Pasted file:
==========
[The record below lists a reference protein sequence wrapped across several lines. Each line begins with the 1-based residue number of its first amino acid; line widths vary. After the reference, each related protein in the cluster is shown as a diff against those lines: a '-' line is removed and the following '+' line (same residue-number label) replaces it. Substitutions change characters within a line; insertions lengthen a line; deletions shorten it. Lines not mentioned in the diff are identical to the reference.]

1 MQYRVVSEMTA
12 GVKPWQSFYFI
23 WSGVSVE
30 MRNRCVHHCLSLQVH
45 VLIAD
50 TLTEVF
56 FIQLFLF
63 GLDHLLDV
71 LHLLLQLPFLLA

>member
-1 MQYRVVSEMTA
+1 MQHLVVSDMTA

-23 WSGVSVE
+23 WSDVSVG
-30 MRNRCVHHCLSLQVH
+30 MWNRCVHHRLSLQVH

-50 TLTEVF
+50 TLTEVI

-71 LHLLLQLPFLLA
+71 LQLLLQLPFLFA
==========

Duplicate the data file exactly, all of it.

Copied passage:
[The record below lists a reference protein sequence wrapped across several lines. Each line begins with the 1-based residue number of its first amino acid; line widths vary. After the reference, each related protein in the cluster is shown as a diff against those lines: a '-' line is removed and the following '+' line (same residue-number label) replaces it. Substitutions change characters within a line; insertions lengthen a line; deletions shorten it. Lines not mentioned in the diff are identical to the reference.]

1 MQYRVVSEMTA
12 GVKPWQSFYFI
23 WSGVSVE
30 MRNRCVHHCLSLQVH
45 VLIAD
50 TLTEVF
56 FIQLFLF
63 GLDHLLDV
71 LHLLLQLPFLLA

>member
-1 MQYRVVSEMTA
+1 MQHLVVSDMTA

-23 WSGVSVE
+23 WSDVSVG
-30 MRNRCVHHCLSLQVH
+30 MWNRCVHHRLSLQVH

-50 TLTEVF
+50 TLTEVI

-71 LHLLLQLPFLLA
+71 LQLLLQLPFLFA